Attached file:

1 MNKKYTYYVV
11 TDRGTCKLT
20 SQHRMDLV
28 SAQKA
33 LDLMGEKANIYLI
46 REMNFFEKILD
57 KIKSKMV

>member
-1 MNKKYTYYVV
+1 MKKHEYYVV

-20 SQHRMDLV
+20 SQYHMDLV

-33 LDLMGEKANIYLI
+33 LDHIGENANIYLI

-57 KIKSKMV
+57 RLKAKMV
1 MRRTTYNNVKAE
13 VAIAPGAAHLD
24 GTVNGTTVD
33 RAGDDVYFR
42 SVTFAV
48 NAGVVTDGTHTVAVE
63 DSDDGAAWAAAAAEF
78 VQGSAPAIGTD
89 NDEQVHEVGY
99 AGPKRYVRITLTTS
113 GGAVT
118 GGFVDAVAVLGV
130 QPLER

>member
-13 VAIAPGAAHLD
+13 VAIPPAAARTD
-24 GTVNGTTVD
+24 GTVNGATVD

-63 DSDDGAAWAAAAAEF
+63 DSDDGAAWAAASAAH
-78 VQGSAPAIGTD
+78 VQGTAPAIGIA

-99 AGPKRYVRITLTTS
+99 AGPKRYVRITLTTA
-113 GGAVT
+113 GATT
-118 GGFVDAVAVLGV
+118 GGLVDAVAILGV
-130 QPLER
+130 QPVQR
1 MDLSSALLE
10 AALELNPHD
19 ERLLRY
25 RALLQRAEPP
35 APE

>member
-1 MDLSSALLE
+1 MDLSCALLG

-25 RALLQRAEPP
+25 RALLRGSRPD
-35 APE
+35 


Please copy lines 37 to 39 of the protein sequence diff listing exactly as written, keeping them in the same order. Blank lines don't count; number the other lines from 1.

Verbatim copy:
-78 VQGSAPAIGTD
+78 VQGTAPAIGIA

-99 AGPKRYVRITLTTS